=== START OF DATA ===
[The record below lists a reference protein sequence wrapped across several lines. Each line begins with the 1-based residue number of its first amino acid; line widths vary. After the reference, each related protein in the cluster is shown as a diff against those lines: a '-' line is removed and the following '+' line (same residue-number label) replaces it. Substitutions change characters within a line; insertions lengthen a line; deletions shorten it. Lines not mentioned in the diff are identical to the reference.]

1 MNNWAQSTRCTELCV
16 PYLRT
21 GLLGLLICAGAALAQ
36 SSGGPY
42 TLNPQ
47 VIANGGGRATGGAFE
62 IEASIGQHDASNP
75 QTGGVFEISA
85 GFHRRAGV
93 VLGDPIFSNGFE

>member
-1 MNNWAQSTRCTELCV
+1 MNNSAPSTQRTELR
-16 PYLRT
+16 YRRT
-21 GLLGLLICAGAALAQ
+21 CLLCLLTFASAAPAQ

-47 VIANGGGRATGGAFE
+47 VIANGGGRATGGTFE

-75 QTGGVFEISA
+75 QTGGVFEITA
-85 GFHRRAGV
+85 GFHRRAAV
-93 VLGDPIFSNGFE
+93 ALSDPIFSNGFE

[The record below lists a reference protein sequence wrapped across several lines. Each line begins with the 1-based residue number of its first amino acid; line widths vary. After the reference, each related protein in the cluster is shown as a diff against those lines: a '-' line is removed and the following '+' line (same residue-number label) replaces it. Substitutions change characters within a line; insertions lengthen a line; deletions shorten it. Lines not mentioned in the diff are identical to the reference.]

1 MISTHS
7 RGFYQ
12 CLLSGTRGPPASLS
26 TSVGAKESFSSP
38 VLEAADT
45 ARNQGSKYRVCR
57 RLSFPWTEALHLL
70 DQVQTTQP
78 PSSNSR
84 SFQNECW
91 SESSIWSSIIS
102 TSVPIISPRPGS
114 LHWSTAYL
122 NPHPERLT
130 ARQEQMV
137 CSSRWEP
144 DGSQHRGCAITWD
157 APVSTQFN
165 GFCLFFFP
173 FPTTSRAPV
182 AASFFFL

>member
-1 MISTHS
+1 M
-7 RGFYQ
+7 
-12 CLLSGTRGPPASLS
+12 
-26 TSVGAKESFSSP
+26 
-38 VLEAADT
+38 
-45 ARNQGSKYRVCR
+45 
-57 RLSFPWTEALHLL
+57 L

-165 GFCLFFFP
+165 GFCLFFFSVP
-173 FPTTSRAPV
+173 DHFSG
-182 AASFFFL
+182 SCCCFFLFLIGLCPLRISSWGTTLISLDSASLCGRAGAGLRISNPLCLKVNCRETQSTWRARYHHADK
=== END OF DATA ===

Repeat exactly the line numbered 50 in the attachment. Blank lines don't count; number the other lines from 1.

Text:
-1 MISTHS